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Sensory Toys & Language Skills

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Play based therapy is great to target so many language skills!  Based on a child’s interests and areas of need, I have seen increased engagement when I include a variety of toys, including sensory toys.  I am always looking for fun sensory toys to add to my toy bin! I was excited to learn about Sensory TheraPlay and so thankful for them gifting me a box to use! This monthly subscription box was founded by an occupational therapist who chooses sensory items with intent for these fun boxes!  The toys selected each month are either therapists favorite toys, toys with positive feedback from parents, or toys already known to be kids favorites!  The toy boxes were created for children with autism and with sensory processing needs but can be used by many children for a variety of purposes. The box comes with an information sheet describing the contents and how sensory/motor needs can be met or incorporated with each toy! 

Today on the blog i’m sharing the toys that came in the June Sensory TheraPlay box and examples of how you can target a variety of language skills with toys! 

The first toy is the Find It!® game! This game is so much fun! Kids love searching for the hidden objects.  There are so many language skills that can be targeted while using this game.  A few examples include expanding utterances, core vocabulary, receptive identification and answering wh- questions!

For expanding utterances, talk about what you see by pairing the toy with a visual sentence strip (i.e. “I see___.” or “I like___.”).  It is easy to incorporate a variety of core vocabulary (see, like, want, etc.) when playing with and talking about this toy.   As kids shake the toy, they will see a variety of mini objects inside of the container. After you provide a model or the child independently states what they see (i.e. “I see a rubber band”), build on what they see by asking additional questions.  You can ask a variety of wh- questions.  For example, you can ask about what the object is, who uses it and where it can be found.  Also work on attributes by describing the color, texture or size of the object they find. You can talk about the category the object belongs in and other items that go with that category.  Target receptive identification by indicating a specific object for the child to point to (i.e. “point to the balloon”).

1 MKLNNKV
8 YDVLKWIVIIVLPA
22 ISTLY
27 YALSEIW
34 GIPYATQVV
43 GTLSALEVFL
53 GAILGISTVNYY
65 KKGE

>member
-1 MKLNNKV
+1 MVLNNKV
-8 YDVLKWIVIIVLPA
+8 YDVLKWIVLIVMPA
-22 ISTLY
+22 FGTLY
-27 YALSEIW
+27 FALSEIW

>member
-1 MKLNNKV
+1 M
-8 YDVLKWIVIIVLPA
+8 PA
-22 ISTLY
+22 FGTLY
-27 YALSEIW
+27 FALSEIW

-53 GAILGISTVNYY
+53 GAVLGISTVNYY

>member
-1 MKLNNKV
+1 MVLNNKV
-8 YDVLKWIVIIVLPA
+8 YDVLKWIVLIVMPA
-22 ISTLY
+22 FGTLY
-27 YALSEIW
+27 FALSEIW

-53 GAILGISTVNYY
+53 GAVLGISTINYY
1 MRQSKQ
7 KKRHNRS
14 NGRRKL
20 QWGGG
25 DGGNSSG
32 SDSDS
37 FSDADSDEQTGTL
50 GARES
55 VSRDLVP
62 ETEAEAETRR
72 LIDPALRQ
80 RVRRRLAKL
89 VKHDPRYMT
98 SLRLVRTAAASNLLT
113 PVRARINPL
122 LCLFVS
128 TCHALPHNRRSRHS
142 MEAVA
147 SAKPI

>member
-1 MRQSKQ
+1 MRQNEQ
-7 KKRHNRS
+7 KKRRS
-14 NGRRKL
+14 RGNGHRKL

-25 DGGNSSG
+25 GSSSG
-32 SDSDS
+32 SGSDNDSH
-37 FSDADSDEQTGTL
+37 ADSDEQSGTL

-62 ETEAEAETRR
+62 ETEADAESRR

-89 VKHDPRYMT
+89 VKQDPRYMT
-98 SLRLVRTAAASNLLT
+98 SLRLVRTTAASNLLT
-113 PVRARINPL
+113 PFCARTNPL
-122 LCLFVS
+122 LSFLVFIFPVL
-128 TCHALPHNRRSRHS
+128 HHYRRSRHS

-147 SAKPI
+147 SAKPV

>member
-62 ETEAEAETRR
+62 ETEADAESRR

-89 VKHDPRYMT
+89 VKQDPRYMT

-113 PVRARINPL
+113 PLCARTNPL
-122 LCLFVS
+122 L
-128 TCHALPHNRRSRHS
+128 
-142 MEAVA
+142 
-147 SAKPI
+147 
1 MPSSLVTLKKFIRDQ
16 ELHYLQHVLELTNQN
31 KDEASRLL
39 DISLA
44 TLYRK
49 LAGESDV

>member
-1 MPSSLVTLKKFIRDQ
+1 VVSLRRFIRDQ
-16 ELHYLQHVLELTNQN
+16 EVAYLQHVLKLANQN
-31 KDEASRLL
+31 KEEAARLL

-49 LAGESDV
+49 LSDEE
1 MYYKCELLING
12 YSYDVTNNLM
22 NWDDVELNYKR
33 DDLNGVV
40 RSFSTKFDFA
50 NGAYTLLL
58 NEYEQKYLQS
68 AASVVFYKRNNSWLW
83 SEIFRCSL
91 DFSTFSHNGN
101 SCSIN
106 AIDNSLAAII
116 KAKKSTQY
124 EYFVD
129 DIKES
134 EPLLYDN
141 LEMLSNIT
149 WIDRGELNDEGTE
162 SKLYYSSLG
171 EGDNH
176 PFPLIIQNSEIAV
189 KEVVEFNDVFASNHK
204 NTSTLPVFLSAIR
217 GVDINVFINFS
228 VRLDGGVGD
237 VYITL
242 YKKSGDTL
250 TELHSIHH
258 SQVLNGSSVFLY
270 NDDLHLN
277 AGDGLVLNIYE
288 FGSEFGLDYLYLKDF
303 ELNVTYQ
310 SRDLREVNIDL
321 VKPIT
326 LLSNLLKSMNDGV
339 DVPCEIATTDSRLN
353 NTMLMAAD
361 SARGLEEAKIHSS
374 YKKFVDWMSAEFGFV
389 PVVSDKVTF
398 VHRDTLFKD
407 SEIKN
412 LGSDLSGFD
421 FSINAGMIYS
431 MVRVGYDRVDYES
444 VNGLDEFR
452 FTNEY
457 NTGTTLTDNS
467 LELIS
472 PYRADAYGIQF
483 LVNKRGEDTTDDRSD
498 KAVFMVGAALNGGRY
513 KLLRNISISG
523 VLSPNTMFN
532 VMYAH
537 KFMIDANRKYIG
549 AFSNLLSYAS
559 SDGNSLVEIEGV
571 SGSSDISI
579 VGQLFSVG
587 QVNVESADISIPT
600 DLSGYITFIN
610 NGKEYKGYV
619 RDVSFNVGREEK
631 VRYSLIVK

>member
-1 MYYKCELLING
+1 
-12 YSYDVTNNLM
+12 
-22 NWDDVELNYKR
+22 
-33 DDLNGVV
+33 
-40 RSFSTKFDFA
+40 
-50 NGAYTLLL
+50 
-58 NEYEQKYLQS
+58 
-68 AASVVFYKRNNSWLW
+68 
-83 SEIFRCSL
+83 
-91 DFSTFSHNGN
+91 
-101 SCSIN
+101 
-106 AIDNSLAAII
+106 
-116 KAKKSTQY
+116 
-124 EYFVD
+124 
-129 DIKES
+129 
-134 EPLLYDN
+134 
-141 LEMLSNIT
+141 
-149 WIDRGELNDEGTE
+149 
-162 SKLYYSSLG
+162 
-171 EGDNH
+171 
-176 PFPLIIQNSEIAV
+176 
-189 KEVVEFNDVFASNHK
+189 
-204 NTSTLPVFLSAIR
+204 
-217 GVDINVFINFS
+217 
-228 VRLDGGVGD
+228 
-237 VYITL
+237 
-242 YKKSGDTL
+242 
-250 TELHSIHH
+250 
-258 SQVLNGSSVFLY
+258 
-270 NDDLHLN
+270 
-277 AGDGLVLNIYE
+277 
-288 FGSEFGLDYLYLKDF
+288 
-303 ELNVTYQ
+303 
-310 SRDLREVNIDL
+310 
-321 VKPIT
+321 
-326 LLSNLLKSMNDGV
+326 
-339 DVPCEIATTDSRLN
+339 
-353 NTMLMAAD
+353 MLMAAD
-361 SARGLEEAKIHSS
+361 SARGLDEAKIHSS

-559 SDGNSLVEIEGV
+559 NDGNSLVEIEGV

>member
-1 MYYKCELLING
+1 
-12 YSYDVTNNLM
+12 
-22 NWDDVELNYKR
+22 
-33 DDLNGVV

Smiley Squeeze Ball, Lizard Squishimal, Party Puppy & Spin Cube. 

Other toys included in the box were a squeeze ball, lizard squishimal and party puppy toy.  I always keep a storage box full of sensory toys that are a variety of sizes and textures.  To work on requesting, I first put a lid on the box to sabotage the environment to encourage requesting.  For kids working on requesting who are not at an independent level, model “open box” or “I want box open”.  Once the box is open, have children request the toy they prefer (i.e. “I want lizard”).  For children working on following directions with a variety of concepts have them select their favorite toy and then give them a direction to follow with the toy (i.e. “put the dog under your chair” or “put two toys on top of the box”).  In addition to a fun smiley squeeze ball, squishy lizard and puppy, this box also contained a spinner toy.  The spin cube is the perfect toy to be used as a fidget.  I’ve seen many children increase their accuracy and attention on the task, when they were holding a fidget toy. The spinner can also be incorporated into a game, by allowing a chance to “spin” the toy after taking a turn practicing language targets. 

I love incorporating toys into therapy and can target almost any goal with them!  For many of my children, sensory toys help with engagement.

What are your favorite language goals to target with sensory toys and in play based therapy? 

Check out Sensory TheraPlay to learn more about these awesome boxes!

*Disclosure: This post contains affiliate links. I only share products I love!  All opinions are my own and should not be taken as evaluation, treatment or therapy advice. This blog post is for informational purposes only.  Please consult a licensed speech-language pathologist with any speech and/or language concerns.

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Natalie

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